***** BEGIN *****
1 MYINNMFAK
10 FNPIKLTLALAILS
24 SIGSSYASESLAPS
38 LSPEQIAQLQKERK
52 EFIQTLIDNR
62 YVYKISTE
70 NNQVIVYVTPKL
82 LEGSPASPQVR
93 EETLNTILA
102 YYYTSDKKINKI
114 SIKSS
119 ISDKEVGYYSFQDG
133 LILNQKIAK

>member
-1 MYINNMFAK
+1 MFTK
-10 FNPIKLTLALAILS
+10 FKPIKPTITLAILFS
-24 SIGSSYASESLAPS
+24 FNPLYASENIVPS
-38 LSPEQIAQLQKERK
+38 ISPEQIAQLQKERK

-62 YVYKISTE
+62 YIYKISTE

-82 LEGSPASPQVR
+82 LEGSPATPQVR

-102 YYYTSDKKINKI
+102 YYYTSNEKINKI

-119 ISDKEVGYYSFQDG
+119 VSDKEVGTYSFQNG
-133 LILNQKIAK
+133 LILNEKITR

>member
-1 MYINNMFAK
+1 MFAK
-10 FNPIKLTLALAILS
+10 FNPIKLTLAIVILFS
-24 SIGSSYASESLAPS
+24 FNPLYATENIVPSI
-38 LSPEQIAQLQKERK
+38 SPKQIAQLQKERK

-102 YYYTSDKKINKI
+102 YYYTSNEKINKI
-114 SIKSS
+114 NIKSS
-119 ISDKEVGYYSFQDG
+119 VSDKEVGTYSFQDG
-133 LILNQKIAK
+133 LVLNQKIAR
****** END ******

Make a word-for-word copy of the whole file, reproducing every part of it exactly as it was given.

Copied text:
1 MYINNMFAK
10 FNPIKLTLALAILS
24 SIGSSYASESLAPS
38 LSPEQIAQLQKERK
52 EFIQTLIDNR
62 YVYKISTE
70 NNQVIVYVTPKL
82 LEGSPASPQVR
93 EETLNTILA
102 YYYTSDKKINKI
114 SIKSS
119 ISDKEVGYYSFQDG
133 LILNQKIAK

>member
-1 MYINNMFAK
+1 MFTK
-10 FNPIKLTLALAILS
+10 FKPIKPTITLAILFS
-24 SIGSSYASESLAPS
+24 FNPLYASENIVPS
-38 LSPEQIAQLQKERK
+38 ISPEQIAQLQKERK

-62 YVYKISTE
+62 YIYKISTE

-82 LEGSPASPQVR
+82 LEGSPATPQVR

-102 YYYTSDKKINKI
+102 YYYTSNEKINKI

-119 ISDKEVGYYSFQDG
+119 VSDKEVGTYSFQNG
-133 LILNQKIAK
+133 LILNEKITR

>member
-1 MYINNMFAK
+1 MFAK
-10 FNPIKLTLALAILS
+10 FNPIKLTLAIVILFS
-24 SIGSSYASESLAPS
+24 FNPLYATENIVPSI
-38 LSPEQIAQLQKERK
+38 SPKQIAQLQKERK

-102 YYYTSDKKINKI
+102 YYYTSNEKINKI
-114 SIKSS
+114 NIKSS
-119 ISDKEVGYYSFQDG
+119 VSDKEVGTYSFQDG
-133 LILNQKIAK
+133 LVLNQKIAR